Antonovich, who introduced the motion to the board, said wind turbines create visual blight on the desert landscape, generate noise, impact wildlife and contradict the county’s Dark Skies ordinance in the Antelope Valley.

“Our residents have consistently opposed wind turbine development that would create an industrial backdrop similar to what Kern County has allowed in the Tehachapis,” he said.

The motion also directed the Department of Public Health to report back in 60 days on a protocol for requiring soil tests to detect Valley Fever when developing renewable energy projects in the Antelope Valley.

The Rural Outdoor Lighting District (Dark Skies) Ordinance promotes dark skies in selected unincorporated areas of Los Angeles County for the enjoyment and health of humans and wildlife, according to county officials. In particular, the ordinance regulates light emissions to prevent the disruption of animal and bird habitats that are threatened from light trespass.

More information on the Rural Outdoor Lighting District (Dark Skies) is available

Wind Turbines….Useless, Inefficient, Unreliable. Just Giant “Bird Blenders”.

Wind Power: ‘Shredding Birds and Mincing Logic’

eagle 1


Shredding Birds and Mincing Logic
Quadrant Online
Peter O’Brien
1 July 2015

That wind farms are ugly is the least of the problems their heavily subsidised, rent-seeking promoters are inflicting on the rest of us. Quite apart from their damage to avian populations, the very process of manufacturing them generates a vast tonnage of toxic waste.

Recently, Tony Abbott caused a stir with his entirely rational and reasonable observation that wind turbines are ugly — an opinion that further disturbed Fairfax opinion-page fixture Elizabeth Farelly, who countered that she likes ‘their whiteness and grandeur, and how they catch the morning light like so many celestial beings beamed across the landscape’.  The obvious response, once one has recovered from exposure to such fly-blown prose, is that, while beauty will always be in the eye of the beholder, the bottom-line cost of extracting volts from zephyrs presents an irredeemably ugly mess of red ink.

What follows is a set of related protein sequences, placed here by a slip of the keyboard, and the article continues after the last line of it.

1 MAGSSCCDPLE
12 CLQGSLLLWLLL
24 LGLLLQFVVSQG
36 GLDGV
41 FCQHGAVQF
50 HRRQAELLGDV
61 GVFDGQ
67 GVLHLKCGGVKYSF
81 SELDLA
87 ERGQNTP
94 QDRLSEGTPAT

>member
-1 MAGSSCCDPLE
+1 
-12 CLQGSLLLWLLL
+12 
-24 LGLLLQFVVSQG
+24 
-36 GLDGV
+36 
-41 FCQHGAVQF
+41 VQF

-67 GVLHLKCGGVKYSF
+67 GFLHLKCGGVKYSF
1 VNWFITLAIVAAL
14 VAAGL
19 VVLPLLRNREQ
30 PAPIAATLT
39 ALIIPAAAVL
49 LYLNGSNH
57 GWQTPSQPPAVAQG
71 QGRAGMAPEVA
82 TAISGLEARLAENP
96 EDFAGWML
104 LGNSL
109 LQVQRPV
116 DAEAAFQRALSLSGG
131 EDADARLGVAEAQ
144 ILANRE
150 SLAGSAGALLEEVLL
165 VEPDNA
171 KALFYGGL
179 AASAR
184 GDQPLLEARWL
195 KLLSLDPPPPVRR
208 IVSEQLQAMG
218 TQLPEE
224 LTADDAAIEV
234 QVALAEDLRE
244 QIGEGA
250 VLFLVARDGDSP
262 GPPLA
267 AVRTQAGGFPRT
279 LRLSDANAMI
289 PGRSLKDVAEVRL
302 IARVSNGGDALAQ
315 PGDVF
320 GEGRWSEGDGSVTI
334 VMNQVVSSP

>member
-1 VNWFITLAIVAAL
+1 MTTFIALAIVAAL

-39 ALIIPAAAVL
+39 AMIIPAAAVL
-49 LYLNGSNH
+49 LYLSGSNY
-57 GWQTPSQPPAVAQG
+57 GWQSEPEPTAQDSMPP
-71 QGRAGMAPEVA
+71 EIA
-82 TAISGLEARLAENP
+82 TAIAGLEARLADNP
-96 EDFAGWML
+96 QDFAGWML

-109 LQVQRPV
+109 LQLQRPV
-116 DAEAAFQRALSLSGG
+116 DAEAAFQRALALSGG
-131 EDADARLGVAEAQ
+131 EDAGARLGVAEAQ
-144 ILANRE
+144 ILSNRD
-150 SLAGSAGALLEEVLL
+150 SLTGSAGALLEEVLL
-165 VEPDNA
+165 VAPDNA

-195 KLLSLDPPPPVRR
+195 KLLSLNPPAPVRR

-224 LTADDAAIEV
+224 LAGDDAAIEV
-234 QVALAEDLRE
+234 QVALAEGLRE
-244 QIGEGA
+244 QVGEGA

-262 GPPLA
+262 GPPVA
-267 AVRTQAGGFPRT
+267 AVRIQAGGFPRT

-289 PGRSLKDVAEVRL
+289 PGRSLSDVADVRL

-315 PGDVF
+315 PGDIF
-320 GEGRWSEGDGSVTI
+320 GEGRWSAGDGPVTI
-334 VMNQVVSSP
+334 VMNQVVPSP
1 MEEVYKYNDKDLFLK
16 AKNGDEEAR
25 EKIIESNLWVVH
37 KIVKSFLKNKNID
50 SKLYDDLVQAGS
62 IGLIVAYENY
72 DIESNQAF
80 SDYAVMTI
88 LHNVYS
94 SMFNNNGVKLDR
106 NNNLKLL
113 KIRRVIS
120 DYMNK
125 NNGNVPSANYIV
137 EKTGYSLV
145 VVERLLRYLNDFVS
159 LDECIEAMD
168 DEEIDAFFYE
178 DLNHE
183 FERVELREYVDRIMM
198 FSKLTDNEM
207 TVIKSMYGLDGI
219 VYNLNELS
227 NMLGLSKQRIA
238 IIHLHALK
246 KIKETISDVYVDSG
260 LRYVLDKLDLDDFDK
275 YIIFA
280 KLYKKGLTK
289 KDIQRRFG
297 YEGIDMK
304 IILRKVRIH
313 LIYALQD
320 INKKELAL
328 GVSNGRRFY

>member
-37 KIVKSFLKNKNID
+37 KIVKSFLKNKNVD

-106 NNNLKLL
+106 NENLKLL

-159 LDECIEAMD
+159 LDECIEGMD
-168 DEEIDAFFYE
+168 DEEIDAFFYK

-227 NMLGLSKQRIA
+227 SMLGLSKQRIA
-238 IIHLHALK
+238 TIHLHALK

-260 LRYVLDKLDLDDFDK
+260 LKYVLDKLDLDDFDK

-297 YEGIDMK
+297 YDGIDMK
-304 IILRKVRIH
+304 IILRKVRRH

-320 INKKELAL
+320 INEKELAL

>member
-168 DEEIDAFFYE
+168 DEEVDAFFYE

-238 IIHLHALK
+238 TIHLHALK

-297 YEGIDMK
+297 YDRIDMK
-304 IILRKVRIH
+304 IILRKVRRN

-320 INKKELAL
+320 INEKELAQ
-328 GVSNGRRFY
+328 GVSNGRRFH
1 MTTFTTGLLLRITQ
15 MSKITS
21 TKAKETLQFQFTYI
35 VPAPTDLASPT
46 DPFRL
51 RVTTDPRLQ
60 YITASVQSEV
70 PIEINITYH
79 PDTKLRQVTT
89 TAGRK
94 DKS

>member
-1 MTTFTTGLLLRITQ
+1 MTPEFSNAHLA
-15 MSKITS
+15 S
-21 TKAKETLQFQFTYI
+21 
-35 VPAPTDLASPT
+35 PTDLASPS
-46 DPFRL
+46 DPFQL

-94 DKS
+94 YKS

Simply put, when the outrageously expensive hilltop turbines are judged against the cost of electricity from coal- and gas-fired power plants they make no economic sense whatsoever. As to their alleged environmental benefits, no amount of ‘whiteness and grandeur’ can blind the rational observer — a category which would not, on almost any topic, include Farrelly –  to turbines’ disastrous environmental and ecological impacts.

Let’s have a look at one of the largest wind farms in the world, Roscoe in Texas.  It is rated at 782MW, but its actual output is closer to 230MW.  It cost $1 billion to construct.  It requires a back-up capacity that is not included in this cost.

But these wind turbines, which so many environmentalists find charming, are very resource-intensive creations.  Each turbine requires about 250 to 350 tonnes of raw materials to construct, not including the thousand-or-so tonnes of reinforced concrete that form the base of each tower. At Roscoe, there are 782 turbines spread over 400 square miles and, generally, they’re spaced about 300 metres apart.

So we’re talking about 200,000 tonnes of raw materials, mainly metal, and 782,000 tonnes of concrete.  The CO2 emissions from the manufacture of the concrete bases alone is in the order of 800,000 tonnes.  To that must be added the CO2 emissions from the back-up generator.  Suddenly, the CO2 abatement provided by Roscoe doesn’t look like a very significant number.

Australia currently has an installed power generation capacity of just over 40,000MW.  A Roscoe equivalent could provide, say, 200MW.  Therefore, to replace all our existing power with wind would require 200 Roscoes.  That is 80,000 square miles of Australian landscape, roughly the area of Victoria, covered with 150,000 towers at a cost of $200 billion.  Add to that the cost of back-up generation, thousands of kilometres of new roads, transmission lines, substations and so on.  A simplistic comparison, I grant you, because we would, of course, add solar to the mix as well.  Less raw materials and land coverage,  but at a much higher price per megawatt.

But it doesn’t end there.   We haven’t talked about the human factor.  The effect that wind power on this scale has on land values, scenic beauty or people’s health.  Or on wildlife.


The Spanish Ornithological Society estimates that Spain’s 18,000 wind turbines kill between six million and 18 million birds and bats per year.  That estimate may be on the high side, but even the lower estimatereported by the Smithsonian Institution for avian casualties in the US alone — between 140,000 and 328,000 birds every year — is deeply shocking.



As an example closer to home, the endangered Tasmanian wedgetail eagle is one species identified as being impacted by the Woolnorth wind farm, operating a grand total of just 62 turbines. Worth noting is that, in 2005, a report based on models and conjecture noted that eagles are intelligent birds and, therefore, would be unlikely to be brought down in significant numbers by whirling rotors. Ten years later, according to the World Council for Nature,  casualties have been such that Tasmania wedgetails’ survival as a sub-species is in grave doubt.



But wait.  There’s more!